U.S. travel ban complicates radiology conference calendar

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The Trump administration's new policy restricting immigration to the U.S. from seven countries in the Middle East could create complications for societies scheduled to hold meetings in the country in coming months. One group with an upcoming conference, the International Society for Magnetic Resonance in Medicine (ISMRM), issued a statement on January 30 about the new policy.

In an executive order issued January 27, the Trump administration announced a new policy that restricts immigration from seven countries in the Middle East: Iraq, Iran, Libya, Somalia, Sudan, Syria, and Yemen. The change resulted in a number of travelers to the U.S. being detained at airports over the weekend, as U.S. businesses -- including healthcare providers and universities -- struggled to ascertain how the policy would affect their employees.

The order could also affect medical and scientific conferences that host researchers from the countries covered by the ban. The ISMRM's annual meeting is scheduled for April 22-27 in Honolulu, and potential attendees who are citizens of the seven countries subject to the restrictions could encounter difficulties getting to the show. The ISMRM conference is one of the first major radiology meetings to take place in the U.S. as the spring conference season begins.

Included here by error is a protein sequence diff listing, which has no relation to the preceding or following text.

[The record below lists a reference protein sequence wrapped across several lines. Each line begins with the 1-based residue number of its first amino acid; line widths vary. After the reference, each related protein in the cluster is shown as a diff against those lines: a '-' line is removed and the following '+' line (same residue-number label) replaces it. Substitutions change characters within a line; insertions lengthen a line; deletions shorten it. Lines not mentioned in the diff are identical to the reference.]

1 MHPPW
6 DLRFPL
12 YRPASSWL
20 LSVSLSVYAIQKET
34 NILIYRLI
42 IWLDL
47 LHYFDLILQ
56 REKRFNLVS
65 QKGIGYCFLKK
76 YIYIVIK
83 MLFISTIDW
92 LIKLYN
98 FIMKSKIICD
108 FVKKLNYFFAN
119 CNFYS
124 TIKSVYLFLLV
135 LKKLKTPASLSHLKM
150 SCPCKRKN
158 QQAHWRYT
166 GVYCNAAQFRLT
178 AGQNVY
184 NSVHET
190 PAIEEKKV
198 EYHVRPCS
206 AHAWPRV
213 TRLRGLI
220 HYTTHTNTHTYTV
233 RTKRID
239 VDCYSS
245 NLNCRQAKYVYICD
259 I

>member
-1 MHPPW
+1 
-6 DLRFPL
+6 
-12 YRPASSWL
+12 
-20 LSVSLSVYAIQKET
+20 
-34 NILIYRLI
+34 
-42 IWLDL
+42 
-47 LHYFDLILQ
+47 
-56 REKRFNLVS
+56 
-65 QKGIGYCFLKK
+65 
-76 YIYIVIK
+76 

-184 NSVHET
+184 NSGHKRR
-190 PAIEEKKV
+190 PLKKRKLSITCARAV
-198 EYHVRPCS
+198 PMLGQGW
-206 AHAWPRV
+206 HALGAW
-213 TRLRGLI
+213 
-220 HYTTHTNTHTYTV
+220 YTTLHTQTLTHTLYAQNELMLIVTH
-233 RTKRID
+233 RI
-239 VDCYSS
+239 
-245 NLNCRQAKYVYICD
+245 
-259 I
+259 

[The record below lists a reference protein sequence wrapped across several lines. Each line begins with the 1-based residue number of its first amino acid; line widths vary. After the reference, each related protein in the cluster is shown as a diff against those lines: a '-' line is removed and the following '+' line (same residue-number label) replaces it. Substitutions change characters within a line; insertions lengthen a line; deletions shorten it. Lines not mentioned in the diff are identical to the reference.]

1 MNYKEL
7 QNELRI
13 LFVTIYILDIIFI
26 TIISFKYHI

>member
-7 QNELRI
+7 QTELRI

In the message sent to members from the board of trustees for the Concord, CA, group, the ISMRM noted that its mission is to "foster connections among our members across national boundaries," and to provide opportunities for all to present research that's vital to both healthcare and science. The board said it has reached out to U.S. political leaders "to better understand the actions taken over this weekend and the options available to us, including, most importantly, how to best advocate for our members."

Several Twitter messages have already commented on the implications that the new immigration policy could have on travel to the ISMRM show. One Twitter post even raised the specter of boycotts of U.S. societies and meetings if the new policy remains in place.

For its part, the ISMRM noted that it will continue to follow the situation and keep its membership appraised of any developments.

"We will monitor this situation closely, providing any necessary updates regarding our annual meeting or other matters," the ISMRM statement reads. "In the meantime, please know that the ISMRM is committed to engaging you and enabling your continued work in our field. We will do our best to ensure that, no matter what, you and all of our members around the world continue to have opportunities to participate in the ongoing dialogue that defines our field and our contributions to science and healthcare."

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